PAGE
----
A bomb has driven worshipers from their churches and homes on Christmas. Ironically, this did not transpire in lands where war currently rages. Instead, it was a British bomb intended to end German lives.
Perhaps you’ve already seen the story?
The weapon was huge, nearly two tons in weight, and it’s explosion would have been no less lethal today than when it was originally dropped.
The bomb, known as a blockbuster, was the largest of its kind dropped by the RAF during aerial attacks on Germany in the second world war. It weighs 1.8 tonnes and, if exploded, could damage all buildings within a one-mile radius.
As I have worshipped and reflected during this Christmas season, the story of this bomb has continued to intrude on my thoughts.
On that first Christmas night a group of shepherds heard music that has now echoed for millennia.
Suddenly a great company of the heavenly host appeared with the angel, praising God and saying, “Glory to God in the highest heaven, and on earth peace to those on whom his favor rests.”
God’s call to peace on earth and his desire for good will among his children—gifts already given to the world in the birth of Jesus—cannot be negated by the weapons of man.
As C.S. Lewis wrote, “Once in our world, a stable had something in it that was bigger than our whole world” (The Last Battle).
Still, in this moment, when this long forgotten and deeply buried blockbuster bomb can disrupt the traditional Christmas schedule, we see a vivid contrast between the good God desires for us and the ill we too often bear for one another?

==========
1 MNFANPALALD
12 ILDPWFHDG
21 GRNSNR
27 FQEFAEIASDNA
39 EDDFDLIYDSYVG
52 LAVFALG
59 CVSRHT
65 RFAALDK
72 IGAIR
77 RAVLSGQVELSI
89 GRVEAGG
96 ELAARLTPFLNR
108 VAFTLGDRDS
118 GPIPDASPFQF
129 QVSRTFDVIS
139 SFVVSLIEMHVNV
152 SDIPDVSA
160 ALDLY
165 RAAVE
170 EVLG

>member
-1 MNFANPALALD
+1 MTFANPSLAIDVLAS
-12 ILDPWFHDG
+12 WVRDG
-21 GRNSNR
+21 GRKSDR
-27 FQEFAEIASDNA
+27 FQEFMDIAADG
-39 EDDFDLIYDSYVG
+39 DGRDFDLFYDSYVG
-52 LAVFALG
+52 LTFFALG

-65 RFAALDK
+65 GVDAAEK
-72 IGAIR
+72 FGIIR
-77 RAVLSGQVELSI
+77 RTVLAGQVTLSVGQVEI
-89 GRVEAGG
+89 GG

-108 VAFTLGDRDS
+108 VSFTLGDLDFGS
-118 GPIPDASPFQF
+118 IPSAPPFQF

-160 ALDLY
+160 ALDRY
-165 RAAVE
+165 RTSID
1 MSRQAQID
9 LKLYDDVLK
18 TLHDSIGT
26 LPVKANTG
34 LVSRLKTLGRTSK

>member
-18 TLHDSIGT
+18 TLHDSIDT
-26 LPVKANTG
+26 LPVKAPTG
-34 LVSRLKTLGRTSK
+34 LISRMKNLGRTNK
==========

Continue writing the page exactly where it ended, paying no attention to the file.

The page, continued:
A Warzone Witness to the Celebration of Christ’s Nativity
The entire world is aware of the genocide of Christians and Yazidis being conducted in the Middle East by Jihadists. This Christmas, however, marked a moment of encouragement.
Two years after being driven from their city by the Islamic State, Christians were able to return to the recently liberated city of Qaraqosh to worship God.
The church structure had been desecrated, but the presence of God among his gathered people, has reconsecrated it.
Christianity in northern Iraq dates back to the first century AD. The number of Christians fell sharply during the violence which followed the 2003 overthrow of Saddam Hussein, and the Islamic State takeover of Mosul two years ago purged the city of Christians for the first time in two millennia. (Reuters)
Despite the hatred some people hold for others, and the violence they inflict, it is encouraging to recognize that no power in this world can defeat the miracle that transpired on that first Christmas Day.